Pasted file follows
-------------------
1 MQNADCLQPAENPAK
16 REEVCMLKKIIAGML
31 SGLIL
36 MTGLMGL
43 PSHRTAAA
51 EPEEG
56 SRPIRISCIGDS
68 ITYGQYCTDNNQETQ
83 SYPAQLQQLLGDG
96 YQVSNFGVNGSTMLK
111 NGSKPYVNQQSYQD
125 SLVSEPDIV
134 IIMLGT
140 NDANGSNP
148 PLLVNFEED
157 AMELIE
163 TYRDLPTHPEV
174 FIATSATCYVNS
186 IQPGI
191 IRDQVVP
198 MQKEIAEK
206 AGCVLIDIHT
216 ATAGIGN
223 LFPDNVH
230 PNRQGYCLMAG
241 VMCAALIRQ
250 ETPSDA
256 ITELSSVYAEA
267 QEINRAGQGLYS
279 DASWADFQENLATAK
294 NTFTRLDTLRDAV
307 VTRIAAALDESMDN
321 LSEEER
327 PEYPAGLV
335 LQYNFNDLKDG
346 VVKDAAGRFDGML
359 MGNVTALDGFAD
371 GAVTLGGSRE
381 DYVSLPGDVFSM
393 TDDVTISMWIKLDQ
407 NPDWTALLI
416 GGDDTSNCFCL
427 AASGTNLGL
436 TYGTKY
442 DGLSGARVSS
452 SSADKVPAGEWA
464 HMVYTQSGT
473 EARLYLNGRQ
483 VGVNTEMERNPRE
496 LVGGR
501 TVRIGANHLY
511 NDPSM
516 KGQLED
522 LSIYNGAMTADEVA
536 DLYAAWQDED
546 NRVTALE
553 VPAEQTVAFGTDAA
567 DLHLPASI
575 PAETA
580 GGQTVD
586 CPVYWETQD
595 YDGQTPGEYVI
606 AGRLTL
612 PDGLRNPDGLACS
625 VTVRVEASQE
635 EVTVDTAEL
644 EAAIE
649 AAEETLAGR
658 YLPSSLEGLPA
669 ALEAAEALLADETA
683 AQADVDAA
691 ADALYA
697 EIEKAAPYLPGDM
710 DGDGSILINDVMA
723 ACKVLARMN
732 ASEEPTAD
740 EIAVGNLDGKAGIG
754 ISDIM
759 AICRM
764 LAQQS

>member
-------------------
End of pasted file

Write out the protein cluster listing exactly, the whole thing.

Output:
1 MQNADCLQPAENPAK
16 REEVCMLKKIIAGML
31 SGLIL
36 MTGLMGL
43 PSHRTAAA
51 EPEEG
56 SRPIRISCIGDS
68 ITYGQYCTDNNQETQ
83 SYPAQLQQLLGDG
96 YQVSNFGVNGSTMLK
111 NGSKPYVNQQSYQD
125 SLVSEPDIV
134 IIMLGT
140 NDANGSNP
148 PLLVNFEED
157 AMELIE
163 TYRDLPTHPEV
174 FIATSATCYVNS
186 IQPGI
191 IRDQVVP
198 MQKEIAEK
206 AGCVLIDIHT
216 ATAGIGN
223 LFPDNVH
230 PNRQGYCLMAG
241 VMCAALIRQ
250 ETPSDA
256 ITELSSVYAEA
267 QEINRAGQGLYS
279 DASWADFQENLATAK
294 NTFTRLDTLRDAV
307 VTRIAAALDESMDN
321 LSEEER
327 PEYPAGLV
335 LQYNFNDLKDG
346 VVKDAAGRFDGML
359 MGNVTALDGFAD
371 GAVTLGGSRE
381 DYVSLPGDVFSM
393 TDDVTISMWIKLDQ
407 NPDWTALLI
416 GGDDTSNCFCL
427 AASGTNLGL
436 TYGTKY
442 DGLSGARVSS
452 SSADKVPAGEWA
464 HMVYTQSGT
473 EARLYLNGRQ
483 VGVNTEMERNPRE
496 LVGGR
501 TVRIGANHLY
511 NDPSM
516 KGQLED
522 LSIYNGAMTADEVA
536 DLYAAWQDED
546 NRVTALE
553 VPAEQTVAFGTDAA
567 DLHLPASI
575 PAETA
580 GGQTVD
586 CPVYWETQD
595 YDGQTPGEYVI
606 AGRLTL
612 PDGLRNPDGLACS
625 VTVRVEASQE
635 EVTVDTAEL
644 EAAIE
649 AAEETLAGR
658 YLPSSLEGLPA
669 ALEAAEALLADETA
683 AQADVDAA
691 ADALYA
697 EIEKAAPYLPGDM
710 DGDGSILINDVMA
723 ACKVLARMN
732 ASEEPTAD
740 EIAVGNLDGKAGIG
754 ISDIM
759 AICRM
764 LAQQS

>member